The cast of Saturday Night Live went through numerous changes over the years. At the end of the first season, Chevy Chase departed for Hollywood. Bill Murray joined the repertory, but it was John Belushi who ended up star of the show with his manic weatherman, Samurai Warrior, and Joliet Jake Blues characters. In 1979, Belushi and Aykroyd left to make the The Blues Brothers film (1980), followed at the end of the fifth season by Lorne Michaels and virtually the rest of his cast and writers. The season that followed saw the show fall in ratings, but it also saw the debut of the brash young Eddie Murphy. Murphy was hidden for most of his first season on Saturday Night Live. His first break came during a commentary he co-wrote for Weekend Update. His "Yo, baby," was belted out with force, and his character of Raheem Abdul Muhammed proceeded to steal the show. Murphy appeared in virtually every other Update segment for the rest of the season, and when new producer Dick Ebersol took over the show in the next season, Murphy was the undeclared star. It was Ebersol who moved away from Michaels's repertory idea, hiring tried and true comics to star as part of the cast (including Billy Crystal and Martin Short), but they did not stay with the show for long.
Michaels returned in 1985 as executive producer. He proceeded to reinvent Saturday Night Live as America's one true comedy factory, where new and untried performers and comedians could experiment with their art and in the process reinvent television comedy standards. It was Michaels who brought to the show the likes of Dana Carvey, Chris Farley, Phil Hartman, Mike Meyers, and Dennis Miller. In fact, he continued to add to his repertory even when his actors stayed with the show. It has been suggested that he decided to overstaff this time around to protect himself should more of his stars head for Hollywood. Whatever the reason, the show overcame its legendary past to produce some of its most memorable moments: Carvey presented the viewers with his razor-sharp caricatures of "wouldn't be prudent" George Bush and Ross Perot, while Hartman responded with an uncanny President Bill Clinton. Meyers, with Carvey, brought the world into the basement of "Wayne's World" and was shocked at how big the segments became—Aerosmith came to the show as musical guests in February 1990 and demanded to be included in a "Wayne's World" sketch. Two Wayne's World movies followed in 1992 and 1993.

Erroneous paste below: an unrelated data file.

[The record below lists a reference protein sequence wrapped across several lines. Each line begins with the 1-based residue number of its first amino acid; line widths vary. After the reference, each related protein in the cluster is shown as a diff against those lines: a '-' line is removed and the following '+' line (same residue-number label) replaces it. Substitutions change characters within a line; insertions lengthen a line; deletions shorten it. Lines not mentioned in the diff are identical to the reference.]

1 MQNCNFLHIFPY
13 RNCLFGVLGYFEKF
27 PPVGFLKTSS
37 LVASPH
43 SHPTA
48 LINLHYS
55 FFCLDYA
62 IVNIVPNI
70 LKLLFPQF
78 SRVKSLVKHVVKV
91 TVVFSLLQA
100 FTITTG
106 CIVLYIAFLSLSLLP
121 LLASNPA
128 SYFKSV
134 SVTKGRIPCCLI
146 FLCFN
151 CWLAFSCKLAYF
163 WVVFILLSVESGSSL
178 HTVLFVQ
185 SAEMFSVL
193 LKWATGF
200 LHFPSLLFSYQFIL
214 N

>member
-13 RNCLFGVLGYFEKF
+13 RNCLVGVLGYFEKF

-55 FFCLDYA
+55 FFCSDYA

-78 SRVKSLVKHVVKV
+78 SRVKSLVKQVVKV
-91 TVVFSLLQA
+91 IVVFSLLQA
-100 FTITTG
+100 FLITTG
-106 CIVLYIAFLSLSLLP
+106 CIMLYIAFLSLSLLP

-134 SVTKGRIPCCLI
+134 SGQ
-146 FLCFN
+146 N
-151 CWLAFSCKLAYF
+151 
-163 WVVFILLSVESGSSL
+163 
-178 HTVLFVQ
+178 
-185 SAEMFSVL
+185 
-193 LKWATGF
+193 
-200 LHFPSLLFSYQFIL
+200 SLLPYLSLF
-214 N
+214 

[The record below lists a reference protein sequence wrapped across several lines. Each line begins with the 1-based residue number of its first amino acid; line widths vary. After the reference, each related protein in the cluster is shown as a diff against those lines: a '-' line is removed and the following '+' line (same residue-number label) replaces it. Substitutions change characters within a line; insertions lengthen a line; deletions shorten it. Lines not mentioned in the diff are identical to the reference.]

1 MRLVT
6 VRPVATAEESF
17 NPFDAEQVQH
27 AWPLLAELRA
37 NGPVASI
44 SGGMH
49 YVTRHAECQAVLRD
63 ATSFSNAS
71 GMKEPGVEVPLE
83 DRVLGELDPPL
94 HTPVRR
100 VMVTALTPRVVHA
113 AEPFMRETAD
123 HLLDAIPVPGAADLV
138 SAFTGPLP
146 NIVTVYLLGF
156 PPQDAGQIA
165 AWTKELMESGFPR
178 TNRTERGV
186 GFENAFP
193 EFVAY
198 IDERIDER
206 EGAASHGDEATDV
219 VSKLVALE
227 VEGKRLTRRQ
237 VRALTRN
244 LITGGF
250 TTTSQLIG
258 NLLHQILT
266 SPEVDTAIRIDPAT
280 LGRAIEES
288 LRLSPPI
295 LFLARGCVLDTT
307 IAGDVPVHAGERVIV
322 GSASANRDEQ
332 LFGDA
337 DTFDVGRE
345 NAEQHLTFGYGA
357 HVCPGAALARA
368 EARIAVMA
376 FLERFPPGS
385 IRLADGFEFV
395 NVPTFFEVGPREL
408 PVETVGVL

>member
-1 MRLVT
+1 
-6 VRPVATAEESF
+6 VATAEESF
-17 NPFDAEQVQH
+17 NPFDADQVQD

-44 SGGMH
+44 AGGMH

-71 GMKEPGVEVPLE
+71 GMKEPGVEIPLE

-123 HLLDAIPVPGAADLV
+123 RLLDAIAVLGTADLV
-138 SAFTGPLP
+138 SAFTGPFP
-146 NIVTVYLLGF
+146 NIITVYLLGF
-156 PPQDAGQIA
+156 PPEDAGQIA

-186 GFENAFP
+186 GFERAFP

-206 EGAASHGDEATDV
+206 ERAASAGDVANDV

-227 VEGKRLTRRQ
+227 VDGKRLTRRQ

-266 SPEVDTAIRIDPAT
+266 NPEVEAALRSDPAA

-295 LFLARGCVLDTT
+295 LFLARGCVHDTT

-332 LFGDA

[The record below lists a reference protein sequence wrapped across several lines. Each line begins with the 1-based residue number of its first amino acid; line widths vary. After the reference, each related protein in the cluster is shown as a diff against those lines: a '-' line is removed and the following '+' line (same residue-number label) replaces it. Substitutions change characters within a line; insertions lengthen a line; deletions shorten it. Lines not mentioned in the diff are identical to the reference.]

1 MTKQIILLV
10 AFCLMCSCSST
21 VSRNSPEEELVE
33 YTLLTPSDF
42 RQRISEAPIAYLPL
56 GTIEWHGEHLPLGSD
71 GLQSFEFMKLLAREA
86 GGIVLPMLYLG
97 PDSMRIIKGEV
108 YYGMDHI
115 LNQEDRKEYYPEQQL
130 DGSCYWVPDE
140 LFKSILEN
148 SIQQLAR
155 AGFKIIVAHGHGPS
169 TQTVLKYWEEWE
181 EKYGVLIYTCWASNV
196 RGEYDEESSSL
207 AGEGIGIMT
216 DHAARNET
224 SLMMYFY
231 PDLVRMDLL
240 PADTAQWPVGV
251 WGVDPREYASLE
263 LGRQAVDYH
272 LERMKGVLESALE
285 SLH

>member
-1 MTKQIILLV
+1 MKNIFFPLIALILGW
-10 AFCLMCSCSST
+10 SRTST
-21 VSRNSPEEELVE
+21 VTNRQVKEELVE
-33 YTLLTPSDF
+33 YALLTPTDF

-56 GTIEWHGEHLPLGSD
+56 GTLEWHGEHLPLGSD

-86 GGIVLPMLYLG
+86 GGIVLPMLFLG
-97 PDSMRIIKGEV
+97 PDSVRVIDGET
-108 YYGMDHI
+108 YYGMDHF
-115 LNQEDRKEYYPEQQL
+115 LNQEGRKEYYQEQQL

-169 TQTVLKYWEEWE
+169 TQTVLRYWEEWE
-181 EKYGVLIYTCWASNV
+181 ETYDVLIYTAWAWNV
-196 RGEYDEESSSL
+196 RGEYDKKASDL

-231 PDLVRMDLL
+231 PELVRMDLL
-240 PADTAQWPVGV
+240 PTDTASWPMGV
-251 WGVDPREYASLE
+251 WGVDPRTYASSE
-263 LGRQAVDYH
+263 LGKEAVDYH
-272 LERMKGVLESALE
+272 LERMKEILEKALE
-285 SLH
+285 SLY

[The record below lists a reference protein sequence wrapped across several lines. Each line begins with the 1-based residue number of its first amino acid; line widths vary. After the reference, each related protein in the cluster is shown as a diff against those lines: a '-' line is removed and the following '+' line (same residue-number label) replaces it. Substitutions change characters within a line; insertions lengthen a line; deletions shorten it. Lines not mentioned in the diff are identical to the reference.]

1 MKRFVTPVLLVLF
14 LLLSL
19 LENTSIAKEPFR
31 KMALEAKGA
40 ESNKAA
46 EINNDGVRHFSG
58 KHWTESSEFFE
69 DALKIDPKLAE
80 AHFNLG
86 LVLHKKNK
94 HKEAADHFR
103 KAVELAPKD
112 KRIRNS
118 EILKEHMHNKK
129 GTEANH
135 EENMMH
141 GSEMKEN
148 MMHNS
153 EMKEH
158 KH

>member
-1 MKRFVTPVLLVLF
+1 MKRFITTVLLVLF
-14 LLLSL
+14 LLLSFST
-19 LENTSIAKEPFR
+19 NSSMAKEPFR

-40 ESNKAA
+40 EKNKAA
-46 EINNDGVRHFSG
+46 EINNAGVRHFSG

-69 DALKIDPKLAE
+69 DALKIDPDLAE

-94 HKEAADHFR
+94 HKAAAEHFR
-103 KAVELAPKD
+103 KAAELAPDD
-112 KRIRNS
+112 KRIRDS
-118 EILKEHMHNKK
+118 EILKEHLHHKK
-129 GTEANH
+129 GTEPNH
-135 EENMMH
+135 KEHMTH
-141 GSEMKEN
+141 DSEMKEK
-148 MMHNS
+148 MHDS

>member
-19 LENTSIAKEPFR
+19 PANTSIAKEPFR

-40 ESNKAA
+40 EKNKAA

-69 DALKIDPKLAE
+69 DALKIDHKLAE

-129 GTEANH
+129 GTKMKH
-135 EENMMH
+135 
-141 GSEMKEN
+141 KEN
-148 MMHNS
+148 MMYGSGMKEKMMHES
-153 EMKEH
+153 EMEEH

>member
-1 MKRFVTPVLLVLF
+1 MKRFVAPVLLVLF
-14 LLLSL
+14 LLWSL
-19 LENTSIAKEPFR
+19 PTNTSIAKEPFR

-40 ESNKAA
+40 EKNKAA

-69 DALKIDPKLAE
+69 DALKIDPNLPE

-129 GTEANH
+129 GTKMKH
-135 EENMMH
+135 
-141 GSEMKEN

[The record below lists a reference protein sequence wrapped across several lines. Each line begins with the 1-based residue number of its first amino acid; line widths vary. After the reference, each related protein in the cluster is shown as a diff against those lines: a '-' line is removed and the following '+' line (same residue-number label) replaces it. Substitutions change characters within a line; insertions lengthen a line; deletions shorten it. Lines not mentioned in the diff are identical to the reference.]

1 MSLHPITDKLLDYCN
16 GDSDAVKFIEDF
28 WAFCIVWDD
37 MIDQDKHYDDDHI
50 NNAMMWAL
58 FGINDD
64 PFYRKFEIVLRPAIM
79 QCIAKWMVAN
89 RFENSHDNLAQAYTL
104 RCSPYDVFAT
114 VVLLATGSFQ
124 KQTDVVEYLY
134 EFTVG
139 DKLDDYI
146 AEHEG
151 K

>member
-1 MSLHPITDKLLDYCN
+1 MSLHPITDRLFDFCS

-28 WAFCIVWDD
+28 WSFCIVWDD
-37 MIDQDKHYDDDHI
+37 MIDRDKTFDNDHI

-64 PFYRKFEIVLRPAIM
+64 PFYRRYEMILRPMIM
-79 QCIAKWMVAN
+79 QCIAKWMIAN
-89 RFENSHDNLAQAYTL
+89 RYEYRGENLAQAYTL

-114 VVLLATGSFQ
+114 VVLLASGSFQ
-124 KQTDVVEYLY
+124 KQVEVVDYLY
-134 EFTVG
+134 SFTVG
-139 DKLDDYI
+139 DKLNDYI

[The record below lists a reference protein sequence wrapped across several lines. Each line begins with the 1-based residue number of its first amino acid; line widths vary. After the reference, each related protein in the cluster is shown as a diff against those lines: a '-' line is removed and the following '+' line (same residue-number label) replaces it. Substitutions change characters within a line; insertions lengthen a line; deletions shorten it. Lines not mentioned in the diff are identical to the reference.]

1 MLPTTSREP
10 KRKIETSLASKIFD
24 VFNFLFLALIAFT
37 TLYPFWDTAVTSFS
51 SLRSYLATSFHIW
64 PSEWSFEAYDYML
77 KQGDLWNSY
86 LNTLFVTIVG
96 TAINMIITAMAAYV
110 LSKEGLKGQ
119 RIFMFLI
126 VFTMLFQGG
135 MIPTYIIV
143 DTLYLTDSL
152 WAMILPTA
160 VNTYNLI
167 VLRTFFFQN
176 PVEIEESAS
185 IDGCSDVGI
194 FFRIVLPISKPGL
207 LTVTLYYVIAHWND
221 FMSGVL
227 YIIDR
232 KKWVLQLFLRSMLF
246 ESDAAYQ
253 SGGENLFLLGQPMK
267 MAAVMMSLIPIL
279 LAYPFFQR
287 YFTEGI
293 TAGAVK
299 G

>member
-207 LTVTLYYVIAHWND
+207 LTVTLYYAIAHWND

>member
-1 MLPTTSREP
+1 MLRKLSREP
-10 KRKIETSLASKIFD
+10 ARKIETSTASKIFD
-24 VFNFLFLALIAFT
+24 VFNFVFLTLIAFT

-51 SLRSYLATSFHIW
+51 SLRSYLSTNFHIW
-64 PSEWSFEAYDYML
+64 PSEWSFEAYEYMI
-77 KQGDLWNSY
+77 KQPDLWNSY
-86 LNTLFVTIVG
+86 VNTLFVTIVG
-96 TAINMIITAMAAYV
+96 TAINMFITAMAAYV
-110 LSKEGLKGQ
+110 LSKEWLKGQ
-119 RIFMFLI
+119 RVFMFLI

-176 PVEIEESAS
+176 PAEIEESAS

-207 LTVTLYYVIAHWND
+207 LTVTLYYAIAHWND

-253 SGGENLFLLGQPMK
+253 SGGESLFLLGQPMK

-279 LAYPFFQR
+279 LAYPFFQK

Saturday Night Live was still going strong at the turn of the century, while the early shows were being rerun on cable.
—John J. Doherty
Beatts, Anne, and John Head, editors. Saturday Night Live. New York, Avon Books, 1977.
Cader, Michael, editor. Saturday Night Live: The First Twenty Years. New York, Houghton Mifflin 1994.
Hill, Doug, and Jeff Weingrad. Saturday Night: A Backstage History of Saturday Night Live. New York, Beech Tree, 1986.
Partridge, Marianne, editor. Rolling Stone Visits Saturday Night Live. Garden City, New York, Dolphin Books, 1979.